Society for Public Health Education / Awards
10 G Street NE, Suite 605
Washington, DC 20002
Posted: 11 Sep 2013 07:20 AM PDT
Society for Public Health Education 21st Century Student Scholarship for Conference Support

Health Education Advocacy Summit (Feb. 22-24, 2014; Washington, DC) - Deadline: December 6, 2013
Annual Meeting (March 19-21, 2014-Baltimore, MD) - Deadline: December 13, 2013
This award provides conference support to full-time undergraduate and graduate level students to attend the SOPHE Health Education Advocacy Summit, or Annual Meeting. Conference support can include any combination of registration fee to the conference and any real and reasonable travel expenses incurred, as per federal per diem, and lodging at the official conference hotel or a substitute hotel, not to exceed the cost of the assigned conference hotel. SOPHE also encourages and allows conference support funds to be used for supplemental SOPHE chapter membership. Total support cannot exceed $500 and will be reimbursed upon submission of receipts and required travel reimbursement form following the event.
Eligibility:
1. Students must be sponsored by a faculty member in the student’s program. The faculty member must be a current member of National SOPHE.
2. The faculty member must complete a Faculty Sponsorship Form to verify that the student: a) is currently an undergraduate or graduate student enrolled full-time and in good academic standing in a health education or health education related major, b) has excelled in health education-related courses, and c) has been involved in health education research and/or practice.
3. Students must be members in good standing in National SOPHE and/or a SOPHE chapter at the time of application.
4. Students may NOT have received a SOPHE 21st Student Scholarship for Conference Support within the previous 2 years. Preference will be given to students who have never received this award.
5. Sponsored students who receive a SOPHE 21 Century Student Scholarship for Conference Support are not eligible for the Vivian Drenckhahn Student Scholarship Award during that calendar year January – December).
Application Instructions:
• Application materials must be received by the SOPHE office on the due date.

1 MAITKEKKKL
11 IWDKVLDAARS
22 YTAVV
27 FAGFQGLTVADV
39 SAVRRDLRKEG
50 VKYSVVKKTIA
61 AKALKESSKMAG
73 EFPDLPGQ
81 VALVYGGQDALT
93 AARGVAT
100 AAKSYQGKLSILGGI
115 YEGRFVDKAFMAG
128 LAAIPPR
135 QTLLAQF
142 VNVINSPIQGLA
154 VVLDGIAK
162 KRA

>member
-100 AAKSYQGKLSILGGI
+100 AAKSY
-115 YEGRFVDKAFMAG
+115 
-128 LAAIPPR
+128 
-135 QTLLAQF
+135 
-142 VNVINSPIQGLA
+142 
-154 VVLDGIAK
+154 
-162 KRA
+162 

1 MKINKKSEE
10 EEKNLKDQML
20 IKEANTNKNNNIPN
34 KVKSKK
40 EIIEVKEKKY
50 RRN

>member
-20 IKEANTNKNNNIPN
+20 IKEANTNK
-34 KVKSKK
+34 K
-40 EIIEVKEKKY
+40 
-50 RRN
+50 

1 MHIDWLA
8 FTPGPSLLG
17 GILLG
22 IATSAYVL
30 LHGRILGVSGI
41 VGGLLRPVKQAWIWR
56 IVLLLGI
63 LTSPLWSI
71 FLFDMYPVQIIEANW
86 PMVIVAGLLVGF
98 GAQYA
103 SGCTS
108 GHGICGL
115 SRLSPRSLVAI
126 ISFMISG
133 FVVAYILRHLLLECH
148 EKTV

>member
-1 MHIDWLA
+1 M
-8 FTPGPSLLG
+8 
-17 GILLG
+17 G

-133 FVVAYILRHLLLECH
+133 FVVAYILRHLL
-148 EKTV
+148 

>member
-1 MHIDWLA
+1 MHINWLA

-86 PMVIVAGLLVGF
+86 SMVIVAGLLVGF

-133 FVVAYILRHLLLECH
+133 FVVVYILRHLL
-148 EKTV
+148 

• Application materials may be mailed or faxed:
21st Society for Public Health Education (SOPHE) Century Student Scholarship Application
10 G Street, N.E, Suite 605
Washington, DC 20002
Fax: (202) 408-9815
Questions: Celena T. NuQuay, MA CAE Director, Membership & Marketing
Terms and Conditions:
• Students may expect to be notified of award decisions within 4-6 weeks after the application deadline.
• Event registration is required and separate from this application. Students must register and apply for reimbursement as part of their overall expense reimbursement associated with this award. Please visit the SOPHE website at www.sophe.org to obtain instructions for registering to attend the event.
• For the Annual Meeting, students receiving support must attend all meetings and events sponsored by the Student and New Professional Community of Practice.
• Every recipient of support will be required to complete a reflection essay (800-1,000 words) and submit it to the National SOPHE office along with the expense reimbursement form and receipts, within 30 days after the event.
This essay should address the following:
o The benefits of attending a SOPHE conference
o Lessons learned
o How the information was/will be shared with fellow students or otherwise used
The SOPHE Student Scholarship Program is sponsored by the Society for Public Health Education (SOPHE) through the 21st Century Fund.
Posted: 11 Sep 2013 06:56 AM PDT
Call for Nominations: Society for Public Health Education Chapter Award for Excellence
Deadline for Nominations: December 13, 2013
The Society for Public Health Education is accepting nominations for the annual Chapter Award for Excellence. The purpose of this award is to recognize and publicize creative, effective and replicable methods implemented by chapters to deliver one or more core member services.
• The chapter selected as the recipient will receive a cash award of $250.00
ELIGIBILITY AND REQUIREMENTS
1. Any chapter with active designation status in National SOPHE may be nominated.
2. The innovation must be designed for effective delivery of one or more of the following chapter core services: membership, fiscal management, board and leadership development, communications, continuing education, alignment of chapter and national strategic plans, and/or bylaws and policies.
3. The innovation must be implemented (initially or as part of an ongoing activity) during the SOPHE fiscal year in which the chapter is nominated for this award.
4. A nomination letter must be submitted and signed by at least three National SOPHE members in good standing.
5. While it is desirable for at least one of the nominators and a representative of the chapter selected as the award recipient to attend the Awards Celebration at the SOPHE Annual Meeting, it is recognized that this may not be possible and therefore is not required. However, if they cannot attend, both the nominators and the chapter must designate an individual who is willing and able to represent them at the Awards Celebration.
Nomination Letter Requirements:
1. Identify measurable objectives for the innovation.
2. Specify which core member service(s) the innovation addresses (membership, fiscal management, board and leadership development, communications, continuing education, alignment of chapter and national strategic plans, and/or bylaws and policies).
3. Provide a clear, detailed description of the innovation as well as how and by whom (i.e., chapter board, committees and/or membership) it was planned, implemented and evaluated.
4. Document the effectiveness of the innovation in achieving its objectives.
5. State how the innovation may be replicated/adapted by other SOPHE chapters with similar needs/challenges.